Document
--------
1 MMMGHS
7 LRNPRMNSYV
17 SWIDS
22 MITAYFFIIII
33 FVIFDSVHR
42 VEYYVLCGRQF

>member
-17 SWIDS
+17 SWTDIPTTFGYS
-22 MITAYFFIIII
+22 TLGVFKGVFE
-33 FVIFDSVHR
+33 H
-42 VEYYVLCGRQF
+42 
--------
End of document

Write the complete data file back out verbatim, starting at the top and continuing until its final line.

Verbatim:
1 MMMGHS
7 LRNPRMNSYV
17 SWIDS
22 MITAYFFIIII
33 FVIFDSVHR
42 VEYYVLCGRQF

>member
-17 SWIDS
+17 SWTDIPTTFGYS
-22 MITAYFFIIII
+22 TLGVFKGVFE
-33 FVIFDSVHR
+33 H
-42 VEYYVLCGRQF
+42 